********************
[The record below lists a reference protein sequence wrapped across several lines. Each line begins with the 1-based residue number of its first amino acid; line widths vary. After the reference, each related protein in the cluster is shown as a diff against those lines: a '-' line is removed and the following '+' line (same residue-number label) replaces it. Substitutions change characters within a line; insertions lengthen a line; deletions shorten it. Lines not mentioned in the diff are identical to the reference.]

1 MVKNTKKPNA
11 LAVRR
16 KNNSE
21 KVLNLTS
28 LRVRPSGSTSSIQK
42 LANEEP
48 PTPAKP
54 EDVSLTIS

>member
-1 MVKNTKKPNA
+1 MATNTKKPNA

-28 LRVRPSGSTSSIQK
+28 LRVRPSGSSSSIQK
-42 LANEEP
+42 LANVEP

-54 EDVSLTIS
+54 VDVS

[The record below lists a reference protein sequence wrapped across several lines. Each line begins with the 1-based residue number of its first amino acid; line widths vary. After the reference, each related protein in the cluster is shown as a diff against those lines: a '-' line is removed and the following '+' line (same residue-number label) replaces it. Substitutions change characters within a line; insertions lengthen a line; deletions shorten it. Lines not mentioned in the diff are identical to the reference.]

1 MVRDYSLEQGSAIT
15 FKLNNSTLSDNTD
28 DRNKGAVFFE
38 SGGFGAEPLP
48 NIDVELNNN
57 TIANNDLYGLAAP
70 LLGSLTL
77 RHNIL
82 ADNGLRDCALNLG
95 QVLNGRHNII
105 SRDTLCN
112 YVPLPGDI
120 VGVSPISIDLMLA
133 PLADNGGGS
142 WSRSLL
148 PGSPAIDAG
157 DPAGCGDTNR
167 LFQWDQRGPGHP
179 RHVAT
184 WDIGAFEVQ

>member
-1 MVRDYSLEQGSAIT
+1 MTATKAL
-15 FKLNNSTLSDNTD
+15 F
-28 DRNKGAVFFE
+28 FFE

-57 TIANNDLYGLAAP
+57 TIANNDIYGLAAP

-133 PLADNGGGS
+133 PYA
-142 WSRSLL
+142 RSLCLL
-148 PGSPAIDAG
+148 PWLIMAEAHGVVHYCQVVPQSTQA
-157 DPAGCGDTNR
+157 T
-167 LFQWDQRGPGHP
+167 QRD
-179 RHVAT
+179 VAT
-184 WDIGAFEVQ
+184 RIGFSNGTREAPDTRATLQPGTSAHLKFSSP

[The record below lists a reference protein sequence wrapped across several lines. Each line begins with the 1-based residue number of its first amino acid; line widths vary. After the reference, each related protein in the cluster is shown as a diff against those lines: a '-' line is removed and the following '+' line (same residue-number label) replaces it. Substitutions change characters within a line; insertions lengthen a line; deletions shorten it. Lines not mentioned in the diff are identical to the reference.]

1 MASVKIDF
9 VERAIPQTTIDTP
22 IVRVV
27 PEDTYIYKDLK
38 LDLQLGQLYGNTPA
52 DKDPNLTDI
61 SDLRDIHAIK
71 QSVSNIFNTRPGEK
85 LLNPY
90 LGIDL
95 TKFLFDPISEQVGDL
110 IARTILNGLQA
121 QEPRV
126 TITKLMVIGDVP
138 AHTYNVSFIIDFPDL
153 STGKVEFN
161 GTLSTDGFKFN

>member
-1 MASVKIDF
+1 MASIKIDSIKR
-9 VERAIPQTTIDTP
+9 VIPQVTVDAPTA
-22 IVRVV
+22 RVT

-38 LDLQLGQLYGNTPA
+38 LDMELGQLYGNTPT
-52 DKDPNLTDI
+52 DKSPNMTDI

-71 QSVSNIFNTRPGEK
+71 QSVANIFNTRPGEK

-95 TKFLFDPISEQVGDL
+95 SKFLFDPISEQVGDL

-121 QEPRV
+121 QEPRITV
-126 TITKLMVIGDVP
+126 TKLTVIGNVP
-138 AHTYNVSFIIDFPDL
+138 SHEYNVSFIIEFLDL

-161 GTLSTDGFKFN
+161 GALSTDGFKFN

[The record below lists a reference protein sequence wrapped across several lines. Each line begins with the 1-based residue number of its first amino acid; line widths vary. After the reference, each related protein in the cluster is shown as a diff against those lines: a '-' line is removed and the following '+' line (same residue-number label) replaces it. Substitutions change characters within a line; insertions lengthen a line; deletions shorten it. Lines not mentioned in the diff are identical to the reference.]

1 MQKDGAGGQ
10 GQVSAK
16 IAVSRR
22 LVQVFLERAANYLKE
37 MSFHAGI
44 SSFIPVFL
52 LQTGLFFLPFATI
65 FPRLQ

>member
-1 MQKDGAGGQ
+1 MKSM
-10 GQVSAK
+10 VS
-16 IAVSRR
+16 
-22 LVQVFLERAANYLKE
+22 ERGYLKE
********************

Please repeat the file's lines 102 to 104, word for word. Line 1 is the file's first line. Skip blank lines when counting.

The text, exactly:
-161 GTLSTDGFKFN
+161 GALSTDGFKFN

[The record below lists a reference protein sequence wrapped across several lines. Each line begins with the 1-based residue number of its first amino acid; line widths vary. After the reference, each related protein in the cluster is shown as a diff against those lines: a '-' line is removed and the following '+' line (same residue-number label) replaces it. Substitutions change characters within a line; insertions lengthen a line; deletions shorten it. Lines not mentioned in the diff are identical to the reference.]